Snow pits should only be one of the tools used in your overall decision making process and should probably be one of the last pieces of info you use in your tool bag. I typically tell my students that they should pretty much know what kind of results they are going to get and what snow they will be seeing in their pits before they dig them. You will occationaly get surprises and this should factor into your decion making process. Sorry for my preaching in this subject. I hope this helped. PM me if you have any specific questions.

    Profile Key: http://patrol.mammothmountain.com/Pr...ProfileKey.jpg

    Crown Profile with pictures
    http://patrol.mammothmountain.com/Pr...xWaterfall.jpg

    Crown Profile Pit - Notice this is from Top down to bed surface. In this case the top of the snowpack is represented at 0cm

  8. #8
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    ^ I like that mammoth report with the grain key on the left. That's actually mostly what I was looking for. I've been bc skiing and digging pits for years and took an avy 1 class years ago, but just never used these reports as a resource. These guys are doing them so I just want to be able to know what they're conveying.

    Thanks for all the info.
    Besides the comet that killed the dinosaurs nothing has destroyed a species faster than entitled white people.-ajp

  9. #9
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    Kidwoo,

    The software to publish the pit diagrams is free and can be found on the patrol.mammothmountain.com web site. I believe this is the link. I agree using these pits are a great resource. The can give some clues as to what has been going on with the snow pack and what you should be looking for within a given area. The info from the Sierra Avalanche center is great and I go there often to look at the pits dug recently.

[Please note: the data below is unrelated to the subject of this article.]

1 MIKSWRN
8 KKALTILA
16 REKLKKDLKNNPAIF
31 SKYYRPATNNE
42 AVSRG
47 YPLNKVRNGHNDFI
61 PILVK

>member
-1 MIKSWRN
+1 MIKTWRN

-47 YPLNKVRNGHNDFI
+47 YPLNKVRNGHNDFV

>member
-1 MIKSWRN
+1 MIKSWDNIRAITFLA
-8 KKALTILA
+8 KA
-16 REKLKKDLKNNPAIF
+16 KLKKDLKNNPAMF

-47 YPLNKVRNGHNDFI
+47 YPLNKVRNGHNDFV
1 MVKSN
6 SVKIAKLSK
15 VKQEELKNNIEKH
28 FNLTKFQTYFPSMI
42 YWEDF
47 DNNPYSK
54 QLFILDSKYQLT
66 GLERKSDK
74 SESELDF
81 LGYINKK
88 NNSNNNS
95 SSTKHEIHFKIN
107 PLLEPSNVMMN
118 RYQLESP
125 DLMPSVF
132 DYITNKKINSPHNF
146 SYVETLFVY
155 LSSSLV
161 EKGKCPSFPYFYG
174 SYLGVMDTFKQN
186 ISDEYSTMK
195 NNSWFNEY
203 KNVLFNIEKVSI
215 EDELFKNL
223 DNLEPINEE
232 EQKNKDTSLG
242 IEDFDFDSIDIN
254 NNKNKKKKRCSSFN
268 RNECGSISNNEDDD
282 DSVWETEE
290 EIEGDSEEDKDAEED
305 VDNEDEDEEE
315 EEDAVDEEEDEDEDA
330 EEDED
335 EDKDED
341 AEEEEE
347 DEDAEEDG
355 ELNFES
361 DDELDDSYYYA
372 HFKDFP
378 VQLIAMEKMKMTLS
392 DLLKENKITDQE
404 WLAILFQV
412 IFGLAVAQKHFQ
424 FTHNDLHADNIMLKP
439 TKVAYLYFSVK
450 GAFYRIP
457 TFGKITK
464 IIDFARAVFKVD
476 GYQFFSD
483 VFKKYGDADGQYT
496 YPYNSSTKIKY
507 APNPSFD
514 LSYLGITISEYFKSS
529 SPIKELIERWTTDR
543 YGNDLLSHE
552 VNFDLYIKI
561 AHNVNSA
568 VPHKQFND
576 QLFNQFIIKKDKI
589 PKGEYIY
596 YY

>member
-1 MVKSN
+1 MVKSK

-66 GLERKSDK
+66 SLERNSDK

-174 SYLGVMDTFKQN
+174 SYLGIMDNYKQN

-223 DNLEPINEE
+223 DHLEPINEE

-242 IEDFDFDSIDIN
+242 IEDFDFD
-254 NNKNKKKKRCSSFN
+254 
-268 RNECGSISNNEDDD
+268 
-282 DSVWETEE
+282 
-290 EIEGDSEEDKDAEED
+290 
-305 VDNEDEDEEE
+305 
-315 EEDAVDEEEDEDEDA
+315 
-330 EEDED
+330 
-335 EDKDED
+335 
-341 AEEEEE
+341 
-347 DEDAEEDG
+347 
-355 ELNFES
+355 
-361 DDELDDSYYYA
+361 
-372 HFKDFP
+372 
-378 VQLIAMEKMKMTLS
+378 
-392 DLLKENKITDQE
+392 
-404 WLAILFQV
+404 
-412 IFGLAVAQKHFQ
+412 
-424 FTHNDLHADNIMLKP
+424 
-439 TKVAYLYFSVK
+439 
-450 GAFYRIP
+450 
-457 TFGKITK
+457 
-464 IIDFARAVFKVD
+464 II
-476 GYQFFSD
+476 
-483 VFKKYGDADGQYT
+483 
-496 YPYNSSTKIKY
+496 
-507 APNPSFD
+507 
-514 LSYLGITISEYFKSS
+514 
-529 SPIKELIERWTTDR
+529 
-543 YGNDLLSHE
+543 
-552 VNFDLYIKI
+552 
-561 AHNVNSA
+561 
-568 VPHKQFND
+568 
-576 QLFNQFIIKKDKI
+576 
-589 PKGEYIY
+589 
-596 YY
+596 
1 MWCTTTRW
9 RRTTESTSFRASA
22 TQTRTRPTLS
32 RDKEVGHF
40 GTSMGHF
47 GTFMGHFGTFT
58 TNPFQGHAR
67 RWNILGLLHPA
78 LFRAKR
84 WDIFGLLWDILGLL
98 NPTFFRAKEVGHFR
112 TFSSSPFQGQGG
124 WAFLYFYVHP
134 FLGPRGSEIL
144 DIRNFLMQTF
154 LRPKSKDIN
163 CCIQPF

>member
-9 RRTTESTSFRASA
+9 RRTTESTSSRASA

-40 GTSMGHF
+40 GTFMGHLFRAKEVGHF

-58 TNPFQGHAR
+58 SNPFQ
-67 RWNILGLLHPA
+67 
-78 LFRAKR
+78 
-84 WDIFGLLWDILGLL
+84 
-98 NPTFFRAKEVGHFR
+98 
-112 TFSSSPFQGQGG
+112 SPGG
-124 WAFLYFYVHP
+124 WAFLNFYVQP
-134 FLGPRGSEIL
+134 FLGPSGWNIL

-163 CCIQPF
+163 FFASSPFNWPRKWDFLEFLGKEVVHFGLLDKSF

http://www.snowpilot.org/

    Hope this helps.

  10. #10
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    Folks.....I know all you know this as experienced BC people but I want to point this out should someone stumble on this thread. Snow pit analysis is not as simple as it appears. It requires a shit load of experience in order to accurately interprit the data. Understanding what everthing stands for on the chart above is not enough. This is serious stuff and frankly, avanlanche forecasting is an art, not a science.

  11. #11
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    Quote Originally Posted by srface_hoar View Post
    Bumping because I was looking for ^ & the link is broken. After a bit of looking, came across Comprehensive Canadian Craftsmanship guide here: https://cdn.ymaws.com/www.avalanchea...GRS2014web.pdf

    It's a long read, but as Swede pointed out, if you are reading someone else's observations online in an attempt to get a handle on local snowpack, you probably want to try to understand a lot of the nuances... Knowing the difference betwn a 5 and a 15 on a CT for example is a common mistake seen even in some otherwise pretty decent media out there